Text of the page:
Cons: Not every baby gets to live, and lots of parents go through really stressful, traumatic experiences with their children. I've never cried over a baby, but I've cried plenty of times with moms deep in grief and trauma. Also, wondering how my super train-wrecked kid will be when they get older. That thought never really leaves me...

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vintage_RN has 3 years experience.

5 Likes; 12,383 Visitors; 688 Posts

4 hours ago, YuHiroRN said:

Also, wondering how my super train-wrecked kid will be when they get older. That thought never really leaves me...

I also wonder this a lot. One is my coworkers ex primary patients came back in to visit. He was born at 25 weeks and is 7 now. He has CP, severe autism, developmental delay, epilepsy, G tube etc. Not much quality of life. I wonder how many of my patients end up this way.

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LilPeanut has 8 years experience as a MSN, RN, NP and works as a NNP.

212 Likes; 4,541 Visitors; 721 Posts

On the flip side though, there are many that do far better than we would have ever expected. I don't remember the study exactly, but it looked at RN vs MD prognostication, and MDs tended to be somewhat optimistic, and RNs tended to be very pessimistic.  I think it's a feature of being at the bedside constantly.

That's not to say we don't have terrible outcomes too, but they sometimes are not as bad as we would initially guess.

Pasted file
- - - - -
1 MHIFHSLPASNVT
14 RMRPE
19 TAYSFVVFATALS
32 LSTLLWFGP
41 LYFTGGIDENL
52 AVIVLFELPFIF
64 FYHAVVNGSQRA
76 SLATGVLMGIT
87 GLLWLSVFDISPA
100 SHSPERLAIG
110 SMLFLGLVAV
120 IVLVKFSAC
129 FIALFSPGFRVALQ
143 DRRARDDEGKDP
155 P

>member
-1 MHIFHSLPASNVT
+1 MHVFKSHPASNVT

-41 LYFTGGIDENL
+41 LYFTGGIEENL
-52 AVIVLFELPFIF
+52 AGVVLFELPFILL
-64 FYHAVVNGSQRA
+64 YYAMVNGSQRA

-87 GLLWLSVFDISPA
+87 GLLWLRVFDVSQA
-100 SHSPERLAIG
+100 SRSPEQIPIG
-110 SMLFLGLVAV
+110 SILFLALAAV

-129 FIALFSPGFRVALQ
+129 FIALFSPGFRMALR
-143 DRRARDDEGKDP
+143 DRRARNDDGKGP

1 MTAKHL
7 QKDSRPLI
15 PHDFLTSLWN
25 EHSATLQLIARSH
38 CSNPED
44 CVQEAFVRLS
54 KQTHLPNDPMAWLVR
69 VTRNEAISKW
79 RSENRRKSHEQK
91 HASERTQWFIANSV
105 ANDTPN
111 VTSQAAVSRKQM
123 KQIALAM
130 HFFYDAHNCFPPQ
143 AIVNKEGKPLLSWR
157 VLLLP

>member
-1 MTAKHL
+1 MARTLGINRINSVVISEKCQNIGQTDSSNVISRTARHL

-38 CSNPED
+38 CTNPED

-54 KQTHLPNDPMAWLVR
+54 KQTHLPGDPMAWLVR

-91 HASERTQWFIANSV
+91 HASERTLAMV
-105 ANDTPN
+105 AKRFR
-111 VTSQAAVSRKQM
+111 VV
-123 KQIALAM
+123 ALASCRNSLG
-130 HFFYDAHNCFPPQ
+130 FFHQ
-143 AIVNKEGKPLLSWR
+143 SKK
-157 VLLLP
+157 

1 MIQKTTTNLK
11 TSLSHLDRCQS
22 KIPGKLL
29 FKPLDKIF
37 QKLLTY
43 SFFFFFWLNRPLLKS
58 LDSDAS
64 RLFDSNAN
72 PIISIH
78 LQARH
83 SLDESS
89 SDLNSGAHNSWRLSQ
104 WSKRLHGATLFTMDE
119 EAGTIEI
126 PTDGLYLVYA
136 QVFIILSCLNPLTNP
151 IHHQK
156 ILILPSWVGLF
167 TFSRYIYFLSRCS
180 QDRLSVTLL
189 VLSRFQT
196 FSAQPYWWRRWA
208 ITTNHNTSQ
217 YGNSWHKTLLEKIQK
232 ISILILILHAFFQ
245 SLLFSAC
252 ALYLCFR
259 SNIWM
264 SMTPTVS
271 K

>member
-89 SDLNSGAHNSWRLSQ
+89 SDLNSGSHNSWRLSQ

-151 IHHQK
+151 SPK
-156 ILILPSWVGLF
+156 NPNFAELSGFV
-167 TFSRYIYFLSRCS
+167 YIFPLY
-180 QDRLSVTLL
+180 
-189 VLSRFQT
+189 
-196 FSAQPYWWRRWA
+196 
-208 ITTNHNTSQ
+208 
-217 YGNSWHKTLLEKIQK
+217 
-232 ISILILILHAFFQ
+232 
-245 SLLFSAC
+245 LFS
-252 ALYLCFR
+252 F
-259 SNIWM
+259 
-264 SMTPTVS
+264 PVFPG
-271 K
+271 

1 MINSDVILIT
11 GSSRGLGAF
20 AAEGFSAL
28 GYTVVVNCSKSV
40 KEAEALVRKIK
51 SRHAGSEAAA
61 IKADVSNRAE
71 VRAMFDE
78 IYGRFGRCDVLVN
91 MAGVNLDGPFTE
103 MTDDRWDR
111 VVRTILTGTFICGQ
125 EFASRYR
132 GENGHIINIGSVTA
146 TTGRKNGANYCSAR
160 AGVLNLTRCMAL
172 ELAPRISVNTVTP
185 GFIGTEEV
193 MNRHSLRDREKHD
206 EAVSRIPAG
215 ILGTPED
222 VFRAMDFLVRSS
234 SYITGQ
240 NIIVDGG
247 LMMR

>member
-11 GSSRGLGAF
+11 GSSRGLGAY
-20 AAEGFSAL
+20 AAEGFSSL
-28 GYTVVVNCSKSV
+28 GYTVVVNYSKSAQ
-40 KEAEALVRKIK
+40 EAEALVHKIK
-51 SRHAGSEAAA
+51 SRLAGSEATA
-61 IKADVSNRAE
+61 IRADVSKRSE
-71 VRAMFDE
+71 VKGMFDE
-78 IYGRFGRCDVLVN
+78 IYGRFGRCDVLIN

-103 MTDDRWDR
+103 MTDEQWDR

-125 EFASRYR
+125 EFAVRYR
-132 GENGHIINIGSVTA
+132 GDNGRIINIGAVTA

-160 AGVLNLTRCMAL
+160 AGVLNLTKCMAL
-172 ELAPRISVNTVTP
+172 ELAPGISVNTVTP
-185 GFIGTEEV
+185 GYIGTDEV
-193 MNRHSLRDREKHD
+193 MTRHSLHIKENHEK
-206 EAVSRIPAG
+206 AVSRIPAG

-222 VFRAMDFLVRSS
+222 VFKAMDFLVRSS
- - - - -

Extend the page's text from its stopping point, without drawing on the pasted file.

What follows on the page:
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NICU Guy has 4 years experience as a BSN, RN and works as a NICU RN.

223 Likes; 1 Follower; 30,799 Visitors; 3,237 Posts

21 hours ago, vintage_RN said:

I also wonder this a lot. One is my coworkers ex primary patients came back in to visit. He was born at 25 weeks and is 7 now. He has CP, severe autism, developmental delay, epilepsy, G tube etc. Not much quality of life. I wonder how many of my patients end up this way.

Maybe I am callous, but I do not think about my patients after they leave. I have coworkers that are Facebook friends with parents and can tell you details about a patient and what room they were in 3 yrs ago, that is not me. I may have a personal attachment for the period that I care for them, but once they leave I focus on my next patient assignment.

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1,750 Likes; 4 Followers; 17,058 Visitors; 2,531 Posts

3 minutes ago, NICU Guy said:

Maybe I am callous, but I do not think about my patients after they leave. I have coworkers that are Facebook friends with parents and can tell you details about a patient and what room they were in 3 yrs ago, that is not me. I may have a personal attachment for the period that I care for them, but once they leave I focus on my next patient assignment.

I don’t call that callous. I call that having healthy boundaries. 

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vintage_RN has 3 years experience.

5 Likes; 12,383 Visitors; 688 Posts

23 hours ago, NICU Guy said:

Maybe I am callous, but I do not think about my patients after they leave. I have coworkers that are Facebook friends with parents and can tell you details about a patient and what room they were in 3 yrs ago, that is not me. I may have a personal attachment for the period that I care for them, but once they leave I focus on my next patient assignment.

I don’t wonder about any particular patient, but I do wonder generally from time to time how our patients fair in life after they leave us, and what effect our interventions leave on them in the long term.